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The Children's Book Podcast

Apr 4, 2023

Elizabeth Partridge and Lauren Tamaki share Seen and Unseen, an important work of nonfiction featuring powerful images of the Japanese American incarceration captured by three photographers--Dorothea Lange, Toyo Miyatake, and Ansel Adams--along with firsthand accounts of this grave moment in history.


BOOK DESCRIPTION: Seen and Unseen: What Dorothea Lange, Toyo Miyatake, and Ansel Adams's Photographs Reveal about the Japanese American Incarceration by Elizabeth Partridge and Lauren Tamaki

Page Length: 132 pages

Ages 10 to 14, Grades 5 to 9

This important work of nonfiction features powerful images of the Japanese American incarceration captured by three photographers--Dorothea Lange, Toyo Miyatake, and Ansel Adams--along with firsthand accounts of this grave moment in history.

Three months after Japan attacked Pearl Harbor in 1941, US President Franklin D. Roosevelt ordered the incarceration of all Japanese and Japanese Americans living on the West Coast of the United States. Families, teachers, farm workers--all were ordered to leave behind their homes, their businesses, and everything they owned. Japanese and Japanese Americans were forced to live under hostile conditions in incarceration camps, their futures uncertain.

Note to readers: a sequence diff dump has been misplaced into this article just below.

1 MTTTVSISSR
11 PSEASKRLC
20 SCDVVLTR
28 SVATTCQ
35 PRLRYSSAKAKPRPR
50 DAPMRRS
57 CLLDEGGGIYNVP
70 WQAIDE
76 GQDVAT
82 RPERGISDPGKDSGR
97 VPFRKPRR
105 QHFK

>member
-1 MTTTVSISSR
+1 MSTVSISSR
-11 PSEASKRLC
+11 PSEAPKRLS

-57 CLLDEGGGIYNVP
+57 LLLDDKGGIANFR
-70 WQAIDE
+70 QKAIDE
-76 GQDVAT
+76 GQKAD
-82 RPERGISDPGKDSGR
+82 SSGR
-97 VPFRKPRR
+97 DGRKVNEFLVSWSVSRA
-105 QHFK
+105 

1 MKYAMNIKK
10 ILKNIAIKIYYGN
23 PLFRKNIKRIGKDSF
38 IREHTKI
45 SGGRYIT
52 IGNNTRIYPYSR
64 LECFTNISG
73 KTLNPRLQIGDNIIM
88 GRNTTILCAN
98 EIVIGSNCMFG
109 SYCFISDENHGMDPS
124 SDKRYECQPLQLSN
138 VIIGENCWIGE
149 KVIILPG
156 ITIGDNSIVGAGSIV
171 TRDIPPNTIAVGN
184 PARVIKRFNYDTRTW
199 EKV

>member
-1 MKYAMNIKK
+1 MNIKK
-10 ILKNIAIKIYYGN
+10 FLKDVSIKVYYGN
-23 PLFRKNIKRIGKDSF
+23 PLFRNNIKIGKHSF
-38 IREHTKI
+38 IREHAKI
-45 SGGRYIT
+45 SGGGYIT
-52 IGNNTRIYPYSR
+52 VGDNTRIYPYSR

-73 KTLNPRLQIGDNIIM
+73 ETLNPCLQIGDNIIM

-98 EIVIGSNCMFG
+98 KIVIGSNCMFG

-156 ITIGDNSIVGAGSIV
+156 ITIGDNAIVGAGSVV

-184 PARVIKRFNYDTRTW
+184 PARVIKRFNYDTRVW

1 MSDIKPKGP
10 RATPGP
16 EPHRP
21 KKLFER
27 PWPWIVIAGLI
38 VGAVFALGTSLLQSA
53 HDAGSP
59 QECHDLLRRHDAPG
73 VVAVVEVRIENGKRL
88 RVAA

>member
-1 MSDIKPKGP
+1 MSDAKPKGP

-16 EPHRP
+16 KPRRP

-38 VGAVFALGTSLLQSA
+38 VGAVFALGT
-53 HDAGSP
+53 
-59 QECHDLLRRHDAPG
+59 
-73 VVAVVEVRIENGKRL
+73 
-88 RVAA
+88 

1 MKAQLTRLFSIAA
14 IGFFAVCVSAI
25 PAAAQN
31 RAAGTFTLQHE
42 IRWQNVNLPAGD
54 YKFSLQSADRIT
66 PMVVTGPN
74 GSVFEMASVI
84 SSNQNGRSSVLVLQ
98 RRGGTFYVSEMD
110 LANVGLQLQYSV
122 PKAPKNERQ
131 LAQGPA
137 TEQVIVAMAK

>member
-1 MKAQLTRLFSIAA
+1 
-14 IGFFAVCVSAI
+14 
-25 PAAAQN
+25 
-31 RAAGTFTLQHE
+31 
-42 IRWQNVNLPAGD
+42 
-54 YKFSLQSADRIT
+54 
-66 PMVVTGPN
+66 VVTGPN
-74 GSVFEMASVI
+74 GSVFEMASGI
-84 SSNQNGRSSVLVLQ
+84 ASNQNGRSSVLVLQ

Three photographers set out to document life at Manzanar, an incarceration camp in the California desert:

Dorothea Lange was a photographer from San Francisco best known for her haunting Depression-era images. Dorothea was hired by the US government to record the conditions of the camps. Deeply critical of the policy, she wanted her photos to shed light on the harsh reality of incarceration.

Toyo Miyatake was a Japanese-born, Los Angeles-based photographer who lent his artistic eye to portraying dancers, athletes, and events in the Japanese community. Imprisoned at Manzanar, he devised a way to smuggle in photographic equipment, determined to show what was really going on inside the barbed-wire confines of the camp.

Ansel Adams was an acclaimed landscape photographer and environmentalist. Hired by the director of Manzanar, Ansel hoped his carefully curated pictures would demonstrate to the rest of the United States the resilience of those in the camps.

In Seen and Unseen, Elizabeth Partridge and Lauren Tamaki weave together these photographers' images, firsthand accounts, and stunning original art to examine the history, heartbreak, and injustice of the Japanese American incarceration.


(7:50) “There was a kid in my class named Paul Yanamora who said in front of the whole class that his family had not been allowed to buy a house in our neighborhood after the war because they were Japanese American. And I was absolutely shocked. That's when it totally hit me that something really bad had happened in our country that I did not understand.”